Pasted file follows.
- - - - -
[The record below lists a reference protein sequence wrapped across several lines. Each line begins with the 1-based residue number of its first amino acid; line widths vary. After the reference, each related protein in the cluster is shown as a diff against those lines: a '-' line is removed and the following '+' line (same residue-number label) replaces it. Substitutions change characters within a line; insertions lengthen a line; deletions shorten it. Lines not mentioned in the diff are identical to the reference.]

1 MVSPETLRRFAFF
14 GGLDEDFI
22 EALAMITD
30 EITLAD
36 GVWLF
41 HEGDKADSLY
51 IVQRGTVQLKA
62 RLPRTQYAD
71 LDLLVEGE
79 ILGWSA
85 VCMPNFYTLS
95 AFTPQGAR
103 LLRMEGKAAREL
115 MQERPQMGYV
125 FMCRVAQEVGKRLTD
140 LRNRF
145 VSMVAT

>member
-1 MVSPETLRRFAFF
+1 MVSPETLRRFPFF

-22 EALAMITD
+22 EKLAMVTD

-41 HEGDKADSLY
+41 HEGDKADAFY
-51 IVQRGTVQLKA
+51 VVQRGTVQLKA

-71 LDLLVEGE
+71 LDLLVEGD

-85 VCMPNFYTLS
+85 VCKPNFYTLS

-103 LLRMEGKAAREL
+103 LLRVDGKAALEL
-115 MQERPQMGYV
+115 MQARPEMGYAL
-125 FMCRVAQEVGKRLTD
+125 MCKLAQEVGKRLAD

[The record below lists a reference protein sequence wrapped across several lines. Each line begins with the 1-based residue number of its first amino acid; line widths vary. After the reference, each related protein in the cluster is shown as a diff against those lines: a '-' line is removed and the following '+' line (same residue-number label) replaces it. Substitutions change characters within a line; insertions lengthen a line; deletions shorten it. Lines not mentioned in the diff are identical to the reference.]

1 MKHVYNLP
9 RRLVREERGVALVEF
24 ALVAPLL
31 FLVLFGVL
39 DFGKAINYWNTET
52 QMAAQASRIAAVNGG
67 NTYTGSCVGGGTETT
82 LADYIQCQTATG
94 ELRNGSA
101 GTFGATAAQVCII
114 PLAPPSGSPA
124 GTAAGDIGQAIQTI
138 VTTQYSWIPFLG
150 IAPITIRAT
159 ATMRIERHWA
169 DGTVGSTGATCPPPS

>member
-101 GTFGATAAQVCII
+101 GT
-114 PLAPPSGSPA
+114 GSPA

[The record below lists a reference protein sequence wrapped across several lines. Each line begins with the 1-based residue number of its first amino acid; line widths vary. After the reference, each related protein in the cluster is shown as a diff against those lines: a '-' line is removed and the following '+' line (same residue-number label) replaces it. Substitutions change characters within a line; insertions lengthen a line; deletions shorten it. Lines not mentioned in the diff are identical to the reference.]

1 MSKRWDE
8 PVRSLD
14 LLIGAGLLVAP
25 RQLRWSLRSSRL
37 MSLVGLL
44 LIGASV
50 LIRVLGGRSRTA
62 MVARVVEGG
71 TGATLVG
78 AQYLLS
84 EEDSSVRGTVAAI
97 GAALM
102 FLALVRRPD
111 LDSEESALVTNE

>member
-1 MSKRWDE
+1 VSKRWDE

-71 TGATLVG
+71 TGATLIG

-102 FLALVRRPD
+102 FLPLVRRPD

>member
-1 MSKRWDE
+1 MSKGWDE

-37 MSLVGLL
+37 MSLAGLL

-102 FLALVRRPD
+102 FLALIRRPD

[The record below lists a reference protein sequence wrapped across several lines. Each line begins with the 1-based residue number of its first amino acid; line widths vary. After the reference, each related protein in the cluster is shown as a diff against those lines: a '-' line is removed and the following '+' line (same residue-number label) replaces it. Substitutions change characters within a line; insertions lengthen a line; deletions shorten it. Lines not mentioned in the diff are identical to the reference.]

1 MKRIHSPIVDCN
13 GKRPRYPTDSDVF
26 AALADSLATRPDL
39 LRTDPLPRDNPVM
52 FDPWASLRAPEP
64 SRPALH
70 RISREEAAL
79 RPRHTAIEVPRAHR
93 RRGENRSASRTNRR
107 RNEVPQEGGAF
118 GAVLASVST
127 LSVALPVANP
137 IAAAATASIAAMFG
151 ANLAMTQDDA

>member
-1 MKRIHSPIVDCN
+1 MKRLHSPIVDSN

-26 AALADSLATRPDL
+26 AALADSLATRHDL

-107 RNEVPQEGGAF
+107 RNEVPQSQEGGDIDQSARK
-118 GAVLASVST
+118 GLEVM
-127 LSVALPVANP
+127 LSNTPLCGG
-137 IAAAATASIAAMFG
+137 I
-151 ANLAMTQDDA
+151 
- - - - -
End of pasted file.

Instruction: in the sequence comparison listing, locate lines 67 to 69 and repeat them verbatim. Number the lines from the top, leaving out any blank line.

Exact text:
50 LIRVLGGRSRTA
62 MVARVVEGG
71 TGATLVG